Swiss Anina Wildi: ‘I want to bring my hard work from the gym to the competition field’

Although a Swiss gymnast Anina Wildi will be competing without full squad support at the World Championships in Liverpool later this month, she plans to thrive in the competition and share what she considers her “breathtaking experience” with her loyal teammates who are waiting for him at home.

Wildi is particularly keen to perform well at Liverpool, having missed last year’s Worlds in Kitakyushu due to a pelvic injury she picked up while training there.

Born on October 31, 2002 in Aarau, a town 20 minutes from Zurich in the canton of Aargau, Wildi trains under the head coach of the Swiss national team. Wendy Bruce Martin, Craig Tetreault and Frank Kistler at the Swiss national team’s training center in Magglingen.

Wildi’s Liverpool debut could offer him an international breakthrough following his continued presence in the Swiss side. She finished 13th in the all-around at the 2016 European Junior Championships in Bern, 42nd in the all-around in the 2019 Europeans qualifications in Szczecin and 49th in the all-around in the 2021 Europeans qualifications in Basel. Wildi has competed in her only previous Worlds in Doha in 2018, where she competed in jump and floor drills. This summer, she placed 57th in the all-around during the qualifications for the Europeans in Munich, where she qualified individually for Liverpool.

In this International Gymnast Online interview, optimist Wildi details her goals for Liverpool, her newly found joy in gymnastics and the harmonious spirit she is enjoying with her Swiss teammates.

I’M GOING: You haven’t been to Worlds since 2018, so what are your hopes and goals for Liverpool?

AW: It is a great honor for me to compete in the world championships. Last year was one of my toughest years. I really fought to get back to the same level as before. I think it worked pretty well and I can’t wait to see what the future holds.

But right now I’m really focusing on world championship routines and four out of four events. I just want to bring my hard work from the gym to the competition field.

I’M GOING: How have you grown as a gymnast since the 2021 Worlds in Kitakyushu, where you were unable to compete due to your pelvic injury?

AW: I have grown so much mentally but also physically. As I said, this past year has been very difficult because I was so ready for Worlds in 2021. But instead I had to go back to the gym on crutches and with three months of rehabilitation. Then I got to sit and watch the other girls on my team practice, pitch new skills, and bond with the new coaches. It was very hard for me. I really needed to take a step back. I had to remember how to focus on whatever made me happy. I talked a lot with Wendy about my mental state and she helped me. Now I really enjoy every second in the gym with my team and appreciate the little things. I’m also stronger and can do harder skills now. The American conditioning has paid off!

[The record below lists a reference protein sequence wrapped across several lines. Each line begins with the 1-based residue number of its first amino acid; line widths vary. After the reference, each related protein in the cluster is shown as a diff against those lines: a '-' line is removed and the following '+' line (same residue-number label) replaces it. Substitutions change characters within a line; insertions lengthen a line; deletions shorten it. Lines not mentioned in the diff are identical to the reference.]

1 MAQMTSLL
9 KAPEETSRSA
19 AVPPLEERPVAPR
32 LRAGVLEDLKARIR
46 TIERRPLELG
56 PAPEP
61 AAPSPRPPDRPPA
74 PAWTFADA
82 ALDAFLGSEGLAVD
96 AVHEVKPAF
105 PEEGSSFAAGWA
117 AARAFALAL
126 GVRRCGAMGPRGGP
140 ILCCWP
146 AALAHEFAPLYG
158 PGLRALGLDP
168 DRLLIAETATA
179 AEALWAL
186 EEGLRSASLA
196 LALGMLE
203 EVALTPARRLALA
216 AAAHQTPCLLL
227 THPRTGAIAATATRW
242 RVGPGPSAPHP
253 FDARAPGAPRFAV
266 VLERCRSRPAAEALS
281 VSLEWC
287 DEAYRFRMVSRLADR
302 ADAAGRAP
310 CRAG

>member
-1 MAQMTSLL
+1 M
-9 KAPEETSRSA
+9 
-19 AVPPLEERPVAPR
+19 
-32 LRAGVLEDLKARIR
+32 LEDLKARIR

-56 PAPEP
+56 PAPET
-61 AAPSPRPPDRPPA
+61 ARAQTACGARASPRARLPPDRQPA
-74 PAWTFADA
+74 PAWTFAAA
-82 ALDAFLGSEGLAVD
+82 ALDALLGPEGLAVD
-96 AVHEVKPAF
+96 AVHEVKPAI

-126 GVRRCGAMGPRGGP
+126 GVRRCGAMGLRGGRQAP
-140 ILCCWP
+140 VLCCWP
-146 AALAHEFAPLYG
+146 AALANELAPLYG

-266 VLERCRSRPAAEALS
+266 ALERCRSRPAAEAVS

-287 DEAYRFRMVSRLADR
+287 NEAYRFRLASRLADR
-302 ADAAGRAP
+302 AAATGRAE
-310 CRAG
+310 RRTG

Anina Wildi (SUI) at the 2022 European Championships in Munich

I’M GOING: Racing in Liverpool will bring you a particular challenge since you won’t have a full squad to back you up. How do you mentally prepare for this situation?

AW: At the beginning, it was really hard for me. We worked so hard for the Europeans as a team and we were totally ready to show everyone our improvements, but it didn’t work out in the end. (The Europeans’ top 13 teams qualified for Liverpool; Switzerland placed 18th.) So going to Liverpool on my own is very difficult, but it’s also a great opportunity for me to compete with the best gymnasts around the world, to learn something new and use it as motivation for future competitions.

I’M GOING: Your national team is under new management. What are some of the positive changes you’ve experienced since Wendy took over?

AW: I have experienced a lot of positive things in recent months. First of all, we have a much better team bond, even just us girls. We encourage everyone and we help each other in difficult situations. But also with the coaches. I really feel like I can just be me when I’m around them. I have a very close but always professional relationship with all my coaches, especially Wendy. I wouldn’t be at the Worlds without her! She taught us to love our sport again.

I’M GOING: Who coaches you on which apparatus?

AW: Craig leads floor, French coach Frank leads bars and vault, and, last but not least, Wendy coaches beam.

I’M GOING: How do you handle the responsibility of being the sole representative of Swiss women’s gymnastics in Liverpool?

AW: I don’t want to pay so much attention to myself because I know that the girls from Magglingen are working hard to have a team on the competition field again. I want to show the world that Switzerland is also a gymnastics nation and that we can have a great future! In the end, I will really try to take all the impressions of Liverpool home and share my positive and mind-blowing experience with my daughters.

I’M GOING: We understand that you play musical instruments. What instruments do you play, and what particularly intrigues you about these instruments?

AW: I played the violin for 12 years, but had to stop when I moved to Magglingen, the national team’s training ground. It was the perfect balance for me between school and practice. All of my four older siblings played instruments and played sports so I decided, mostly because I’m the youngest, that I wanted to do that too. It helped clear my mind and calm me down. Now I play the piano to relax.

Other recent International Gymnast Online articles on Swiss gymnastics include:

OLGA star Anastasia Budiashkina: ‘I thought everything would be real and alive’

Swiss Stefanie Siegenthaler: “Each competition tells its own story”

Giulia Steingruber: “I wanted to say goodbye in a good mood”

The Swiss Hegi confident, even if “the near future is unknown”

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